In 2017, the Netherlands had 2294 wind turbines.The wind capacity installed at end 2017 will, in a normal wind year, produced 9% of electricity, when the equivalent value for Germany was 16.1% and Portugal 14%.
By 2017 year end cumulative installed capacity of solar PV power reached a preliminary estimate of 2,749 MW with 700 MW added in that year alone. Whilst the Netherlands saw its capacity grow by the fourth highest in Europe during 2017 its installed capacity per inhabitant remained relatively low at 160.9 Watts per inhabitant compared to the European average of 208.3 Watts per inhabitant.
Sources of biomass in the Netherlands include the biogenic fraction of waste that is burned in waste incineration plants. Waste wood is also collected for use in the Netherlands and other EU countries. Manure is used to produce biogas and wood pellets are co-fired in electricity plants. 590 kton of pellets were imported, mostly from the United States of America and around 140 kton from Dutch sources contributing 12 to 13 PJ of primary energy to co-firing in energy plants in 2013-2014. Biofuels are produced in the Netherlands for both domestic and export markets.
Rapeseed and corn crops were hardly used in 2014 to produce biofuels in Holland with reasons cited being the high price of corn and resistance to using food crops for fuel production. Rapeseed is used for well over 1% of the imported biofuels (biodiesel) while corn is used for 11% (bioethanol). Germany was the largest supplier of rape seed in 2014 (53%), followed by Romania (13%). For corn the largest supplier in 2014 was Ukraine (39%), followed by France (24%). Some maize fodder is fermented for biofuel production in Holland.
|Waste incineration plants||7 473||11 053||18 526|
|Co-firing of biomass in power stations||6 531||417||6 948|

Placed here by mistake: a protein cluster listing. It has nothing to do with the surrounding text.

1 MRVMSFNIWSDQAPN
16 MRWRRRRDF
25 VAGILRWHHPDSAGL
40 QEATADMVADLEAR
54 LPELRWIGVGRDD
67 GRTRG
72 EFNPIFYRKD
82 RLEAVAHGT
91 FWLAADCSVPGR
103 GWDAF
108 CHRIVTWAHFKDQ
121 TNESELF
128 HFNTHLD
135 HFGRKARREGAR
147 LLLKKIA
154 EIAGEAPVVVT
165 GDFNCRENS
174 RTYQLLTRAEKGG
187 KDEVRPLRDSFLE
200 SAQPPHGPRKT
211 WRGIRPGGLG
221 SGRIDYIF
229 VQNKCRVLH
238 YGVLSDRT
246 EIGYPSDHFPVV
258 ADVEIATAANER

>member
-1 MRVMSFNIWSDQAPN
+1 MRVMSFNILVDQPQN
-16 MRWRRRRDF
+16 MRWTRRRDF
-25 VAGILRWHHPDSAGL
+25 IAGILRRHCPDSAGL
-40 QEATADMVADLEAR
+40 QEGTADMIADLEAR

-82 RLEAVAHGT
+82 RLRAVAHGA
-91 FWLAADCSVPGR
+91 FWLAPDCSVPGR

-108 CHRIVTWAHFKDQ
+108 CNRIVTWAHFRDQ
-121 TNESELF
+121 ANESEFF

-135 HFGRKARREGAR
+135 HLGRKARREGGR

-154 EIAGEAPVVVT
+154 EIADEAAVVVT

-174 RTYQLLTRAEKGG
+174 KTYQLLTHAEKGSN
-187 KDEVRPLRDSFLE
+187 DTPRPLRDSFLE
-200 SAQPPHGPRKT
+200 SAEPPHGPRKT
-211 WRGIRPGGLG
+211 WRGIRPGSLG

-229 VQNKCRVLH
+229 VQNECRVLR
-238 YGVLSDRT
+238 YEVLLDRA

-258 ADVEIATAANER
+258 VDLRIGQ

|Decentralised electricity production from solid biomass and bioliquid||3 904||1 436||5 340|
|Total biomass boilers for heating in businesses||5 474||5 474|
|- Wood-fired boilers for heating in businesses||4 038||4 038|
|- Non-wood-fired boilers for heating in businesses||1 436||1 436|
|Total biomass in domestic use||17 910||17 910|
|- Wood-burning stoves for domestic use||17 640||17 640|
|- Charcoal for domestic consumption||270||270|
|Total biogas||3 741||5 794||1||9 535|
|- Biogas from landfills||222||233||0||455|
|- Biogas from wastewater treatment plants||699||1 341||-||2 040|
|- Biogas, co-firing of manure||1 891||1 798||-||3 689|
|- Other biogas||929||2 422||1||3 351|
|Total liquid biofuels for transport||*802||12 122||12 924|
|- Bioethanol||5 210||5 210|
|- Biodiesel||*802||6 912||7 714|
|Total biomass||21 649||42 886||12 123||76 657|
*The consumption of biofuels for mobile vehicles in the construction and farming sectors are assigned to the heat sector due to statistical definitions.
Biomass produced 76,657 TJ of energy for final consumption in 2013. The largest share was destined for the heat sector at 42,886TJ followed by the electricity sector at 21, 649T J and then the transport sector with 12,123TJ.
Due to its flat landscape the Netherlands has only very limited hydroelectric resources. In 2014 hydroelectricity produced just 112 Gwh of power out of a total electricity production from all sources of 103,418 GWh.
According to the ex Prime Minister Jan Peter Balkenende, the Netherlands use annually 1-1.5 billion € (0.3% of national income) to protect against the risks of the sea level rise. Many areas are under sea level in the Netherlands and are protected by dam and dikes. The Netherlands supported in 2010 raising the European Union emission restrictions from 20% to 30%; however, the Netherlands has only committed to reaching the minimum 14% goal for itself.
Historical trends 1990-2011
The main sources of renewable energy up to 2011 were from biomass and wind power. Solar power was marginal with only 143 MW installed capacity by 2011. Energy from hydroelectric sources in 2011 was only marginally greater than that provided from heat extracted from warm milk.
|Renewable energy in the Netherlands (by source, in TWh)|
|RE % = (production of RE / use) * 100% Note: Rounding errors may be present due to conversion from original source reported in PJ, European Union calculates the share of renewable energies in gross electrical consumption.|
Warm milk represent heat recovered from fresh milk during cooling by heat exchange.
Total renewable energy use was just 1.1% of overall energy use in 1990. The electricity sector first overtook the heating and cooling sector in 2005 in terms of total renewable energy use.
|Renewable energy in the Netherlands (by use, in TWh)|
|Renewable percent of
|Note: Rounding errors may be present due to conversion from original source reported in PJ|
|Wikimedia Commons has media related to Renewable energy in the Netherlands.|
- Wind power in the Netherlands
- Solar power in the Netherlands
- Hydroelectric power in the Netherlands
- Electricity sector in the Netherlands
- Energy in the Netherlands